In theory, I’m a fiscally responsible grown-up. Or at least I think enough of my financial skills to write about them on my blog. I read about a dozen frugality and early retirement blogs regularly, own and have given away copies of “Your Money or Your Life.” I employ the services of a fee-only financial planner, and have never bounced a check or had a bill go into collection. I’m the chief financial officer of our household.
But I’ve got a dark secret.
You ready? I’m actually not that good at hanging onto our money. Left to my own devices, I’d probably spend it all.
It’s true. Ever since I’ve had my own job and opened my first checking account, I’ve pretty much spent almost everything in it. While I’m a bit more cautious at 40 than I was at 17 and don’t typically let the bank balance drop into the triple digits, my habits have otherwise remained the same. We stick to our budget pretty closely, but anything extra typically gets spent.
And this is why I pay myself first.
What does paying yourself first mean? It means you have items in your budget*, and goals for your savings, and you put money toward those first, every time you get paid. Why? Saving for the future is hard, especially with other priorities competing for your salary. If that money hits your checking account and you’re like me, you’re likely to spend it on something else. So don’t let it hit your checking account at all.
*If you don’t have a budget, here’s a good place to start.
How to do it
The key is to have the money withdrawn directly from your paycheck and deposited somewhere other than your checking account (think employer-sponsored retirement plans or fractional direct deposits), or to set up an automatic withdrawal from your checking account on the same days you get paid.
Pay yourself first for retirement
Employer retirement plans, such as 401(k), 403(b) and 457(b) are awesome for a number of different reasons. First, many employers contribute a match. It’s free money! Second, the money is withdrawn from your paycheck before taxes. This reduces your taxable income and the amount of taxes you have to pay. Third, you never have to think about saving money for retirement because it’s already done before your salary hits your bank. You can set up automatic contributions from your bank to fund a Roth IRA or the various self-employed retirement plans too.
Pay yourself first for budgeted savings
We’ve been Capital One 360 (previously ING Direct) customers for years. This online bank offers free, unlimited savings accounts that you can name whatever you want. So Lindy and I use these in two ways: for savings goals, such as when we were saving to replace my Prius, and for budgeted expenses that aren’t the same every month. We pay our property taxes twice a year, so we use one savings account to hold the money until it’s due. We spend a fair amount on travel and use a Southwest Airlines Chase Visa to earn points, so we hold our travel budget in its own savings account and use that to pay off the credit card balance every month.
The car money would go straight from checking to the car savings account twice a month, the travel money from checking to the travel savings account, and the property taxes to the tax account twice a month. It’s always there when we need it. Anything that isn’t used can go toward a future month’s expenses. If we have a big expense coming, such as the biennial tax payment or a major trip, we have access to multiple months of savings immediately. This would never happen with the money just sitting in our checking account for months on end.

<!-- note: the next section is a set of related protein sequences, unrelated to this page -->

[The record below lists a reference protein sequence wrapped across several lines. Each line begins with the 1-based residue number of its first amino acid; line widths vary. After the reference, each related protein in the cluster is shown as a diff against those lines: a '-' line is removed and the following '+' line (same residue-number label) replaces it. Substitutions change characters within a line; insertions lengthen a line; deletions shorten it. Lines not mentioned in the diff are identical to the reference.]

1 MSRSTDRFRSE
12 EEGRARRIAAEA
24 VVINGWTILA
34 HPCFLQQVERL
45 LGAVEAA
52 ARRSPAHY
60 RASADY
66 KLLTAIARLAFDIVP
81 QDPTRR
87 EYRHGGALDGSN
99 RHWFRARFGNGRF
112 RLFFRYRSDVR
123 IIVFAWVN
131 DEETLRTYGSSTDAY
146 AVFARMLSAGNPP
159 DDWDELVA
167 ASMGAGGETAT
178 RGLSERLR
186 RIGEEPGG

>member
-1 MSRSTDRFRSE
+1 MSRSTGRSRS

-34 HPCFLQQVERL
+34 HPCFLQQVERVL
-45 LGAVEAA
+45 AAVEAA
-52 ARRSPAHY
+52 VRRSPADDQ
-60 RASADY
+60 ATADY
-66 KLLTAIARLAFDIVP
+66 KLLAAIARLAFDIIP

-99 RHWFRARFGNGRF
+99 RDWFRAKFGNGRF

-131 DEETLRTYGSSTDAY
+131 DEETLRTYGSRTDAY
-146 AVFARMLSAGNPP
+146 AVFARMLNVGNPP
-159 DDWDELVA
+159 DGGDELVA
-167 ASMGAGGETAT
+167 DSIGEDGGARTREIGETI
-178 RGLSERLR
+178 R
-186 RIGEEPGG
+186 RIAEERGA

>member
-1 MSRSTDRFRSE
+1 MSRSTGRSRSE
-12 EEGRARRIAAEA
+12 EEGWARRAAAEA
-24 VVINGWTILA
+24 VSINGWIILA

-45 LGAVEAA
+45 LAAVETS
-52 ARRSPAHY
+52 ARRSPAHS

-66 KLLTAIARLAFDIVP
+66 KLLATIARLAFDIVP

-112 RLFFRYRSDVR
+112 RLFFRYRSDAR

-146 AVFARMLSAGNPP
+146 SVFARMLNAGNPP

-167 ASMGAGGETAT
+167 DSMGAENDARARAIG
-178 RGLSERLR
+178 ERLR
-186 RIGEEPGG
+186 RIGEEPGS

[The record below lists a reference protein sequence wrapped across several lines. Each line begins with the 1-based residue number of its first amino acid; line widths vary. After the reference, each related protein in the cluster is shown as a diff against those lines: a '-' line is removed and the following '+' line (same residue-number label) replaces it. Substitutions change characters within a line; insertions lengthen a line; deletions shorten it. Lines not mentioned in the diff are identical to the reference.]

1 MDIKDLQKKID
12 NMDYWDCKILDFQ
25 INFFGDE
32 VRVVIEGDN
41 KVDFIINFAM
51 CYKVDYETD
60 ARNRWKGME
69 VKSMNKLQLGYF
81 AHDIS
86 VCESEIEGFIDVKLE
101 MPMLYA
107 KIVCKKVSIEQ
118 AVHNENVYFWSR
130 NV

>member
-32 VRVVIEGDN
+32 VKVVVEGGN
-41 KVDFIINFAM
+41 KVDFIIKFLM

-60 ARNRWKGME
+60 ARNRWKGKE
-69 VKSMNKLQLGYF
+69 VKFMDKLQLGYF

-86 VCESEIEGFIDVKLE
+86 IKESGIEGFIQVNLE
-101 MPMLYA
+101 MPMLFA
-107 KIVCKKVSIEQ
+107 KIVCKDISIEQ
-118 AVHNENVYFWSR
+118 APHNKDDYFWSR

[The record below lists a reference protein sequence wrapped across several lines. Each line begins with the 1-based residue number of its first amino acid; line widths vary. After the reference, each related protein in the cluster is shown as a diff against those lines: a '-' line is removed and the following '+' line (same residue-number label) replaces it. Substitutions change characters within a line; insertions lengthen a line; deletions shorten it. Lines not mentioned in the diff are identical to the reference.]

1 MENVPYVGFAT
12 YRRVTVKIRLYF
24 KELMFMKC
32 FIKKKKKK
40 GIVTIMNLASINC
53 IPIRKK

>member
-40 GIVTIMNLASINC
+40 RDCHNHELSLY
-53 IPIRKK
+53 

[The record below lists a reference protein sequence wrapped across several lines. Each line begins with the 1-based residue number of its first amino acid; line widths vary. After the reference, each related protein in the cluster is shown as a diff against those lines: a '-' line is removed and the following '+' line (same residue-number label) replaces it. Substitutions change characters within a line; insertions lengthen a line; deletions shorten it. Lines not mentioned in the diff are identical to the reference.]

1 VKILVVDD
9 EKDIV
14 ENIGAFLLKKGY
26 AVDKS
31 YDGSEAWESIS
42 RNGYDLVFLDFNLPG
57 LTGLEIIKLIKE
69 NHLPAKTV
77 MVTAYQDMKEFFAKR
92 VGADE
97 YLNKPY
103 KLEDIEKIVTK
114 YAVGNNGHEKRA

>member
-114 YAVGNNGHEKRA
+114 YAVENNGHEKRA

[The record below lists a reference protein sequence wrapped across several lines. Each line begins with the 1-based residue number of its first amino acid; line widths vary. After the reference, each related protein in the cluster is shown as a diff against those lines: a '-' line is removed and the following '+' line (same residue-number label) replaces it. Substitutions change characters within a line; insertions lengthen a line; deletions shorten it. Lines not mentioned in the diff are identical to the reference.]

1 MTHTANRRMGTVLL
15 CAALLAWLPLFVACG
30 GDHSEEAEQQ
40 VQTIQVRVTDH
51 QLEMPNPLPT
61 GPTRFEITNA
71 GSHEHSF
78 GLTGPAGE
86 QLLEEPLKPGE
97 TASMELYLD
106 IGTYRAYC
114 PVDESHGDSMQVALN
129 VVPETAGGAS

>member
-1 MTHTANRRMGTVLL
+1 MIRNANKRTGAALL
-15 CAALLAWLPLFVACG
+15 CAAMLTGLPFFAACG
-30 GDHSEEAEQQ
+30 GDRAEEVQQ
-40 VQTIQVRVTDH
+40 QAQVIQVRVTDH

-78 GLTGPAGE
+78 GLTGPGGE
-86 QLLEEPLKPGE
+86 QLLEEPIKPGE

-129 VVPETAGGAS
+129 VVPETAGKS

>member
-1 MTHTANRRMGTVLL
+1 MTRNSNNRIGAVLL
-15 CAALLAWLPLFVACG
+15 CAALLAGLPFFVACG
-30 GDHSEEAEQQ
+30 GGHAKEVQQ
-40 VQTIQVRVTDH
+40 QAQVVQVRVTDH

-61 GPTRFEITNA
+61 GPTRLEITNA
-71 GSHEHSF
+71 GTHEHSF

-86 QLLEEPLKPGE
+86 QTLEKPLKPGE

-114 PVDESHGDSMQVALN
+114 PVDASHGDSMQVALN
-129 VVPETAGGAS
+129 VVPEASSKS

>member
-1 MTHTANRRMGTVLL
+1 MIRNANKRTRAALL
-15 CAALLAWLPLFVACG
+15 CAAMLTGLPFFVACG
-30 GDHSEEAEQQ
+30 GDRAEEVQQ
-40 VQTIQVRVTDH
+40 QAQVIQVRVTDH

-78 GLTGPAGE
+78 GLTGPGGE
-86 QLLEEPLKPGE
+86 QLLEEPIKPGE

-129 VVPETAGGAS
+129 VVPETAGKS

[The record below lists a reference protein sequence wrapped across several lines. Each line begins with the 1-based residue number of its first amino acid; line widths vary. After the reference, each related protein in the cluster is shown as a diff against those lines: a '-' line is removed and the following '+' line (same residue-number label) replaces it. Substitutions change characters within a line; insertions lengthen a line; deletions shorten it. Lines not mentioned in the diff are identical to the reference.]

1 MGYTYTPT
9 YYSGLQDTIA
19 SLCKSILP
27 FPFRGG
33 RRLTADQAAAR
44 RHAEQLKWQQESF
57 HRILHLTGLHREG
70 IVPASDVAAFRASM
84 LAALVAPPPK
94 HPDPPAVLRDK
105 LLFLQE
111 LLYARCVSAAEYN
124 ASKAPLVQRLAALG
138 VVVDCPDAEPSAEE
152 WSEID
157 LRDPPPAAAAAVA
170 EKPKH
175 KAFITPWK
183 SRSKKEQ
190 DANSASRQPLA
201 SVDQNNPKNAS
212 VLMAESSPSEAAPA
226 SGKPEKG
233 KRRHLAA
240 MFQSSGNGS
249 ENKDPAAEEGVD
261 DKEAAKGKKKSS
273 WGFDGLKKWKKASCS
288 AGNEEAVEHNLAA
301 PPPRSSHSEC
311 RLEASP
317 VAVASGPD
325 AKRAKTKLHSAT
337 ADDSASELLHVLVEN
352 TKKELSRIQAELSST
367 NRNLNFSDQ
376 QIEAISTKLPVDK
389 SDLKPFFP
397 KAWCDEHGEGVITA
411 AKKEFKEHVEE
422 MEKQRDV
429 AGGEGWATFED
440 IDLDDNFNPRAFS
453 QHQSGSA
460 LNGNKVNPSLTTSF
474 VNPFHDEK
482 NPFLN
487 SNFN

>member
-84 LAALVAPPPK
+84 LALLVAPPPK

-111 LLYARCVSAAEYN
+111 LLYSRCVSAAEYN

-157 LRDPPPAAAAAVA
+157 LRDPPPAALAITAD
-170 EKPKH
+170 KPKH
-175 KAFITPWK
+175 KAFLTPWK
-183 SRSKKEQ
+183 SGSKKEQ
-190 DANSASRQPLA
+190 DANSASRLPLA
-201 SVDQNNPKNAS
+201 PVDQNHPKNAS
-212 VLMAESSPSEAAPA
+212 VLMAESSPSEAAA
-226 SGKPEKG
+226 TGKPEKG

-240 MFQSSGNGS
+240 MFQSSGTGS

Pay yourself first for the future
To use these different ways of saving automatically is also to grow used to not having that money around for other things. It’s a bulletproof way to avoid succumbing to lifestyle inflation. If you get a raise, or a new job that pays more, simply increase your automatic savings more and more until you’ve maxed out your employer-sponsored retirement plan and have to start saving in other ways. Increase your automated savings too. Put all of your extra money into savings, or at least most of it, so it never feels like you’re getting a raise at all.
It’s okay to start small. We did. Set up an automatic savings plan for just $5 a paycheck. Then see if you can grow it to $10, $20 or more.
If you ask the experts — and I’m not one — the key to financial stability and later independence is maximizing the percentage of your income that you save. This works for two reasons. One, you’re increasing your savings faster, so they’ll be ready sooner when you want to use them to retire or work only when you want to. Two, you’re reducing your actual expenditures and becoming accustomed to living on less, so the amount of income you’ll need to cover your lifestyle during financial independence is less.
Making it easier for you to start saving and keep doing it is what paying yourself first is all about. It’s the reason Lindy and I are able to save about a third of what we earn, a number that will be much higher when we’re no longer paying for before- and after-school care or saving for college.
Paying yourself first is an easy way to make progress toward your financial goals. It’s also something that not everyone does. Whether you earn the “supersaver” name for yourself or just get closer to where you want to be in life, start today!
Also published on Medium.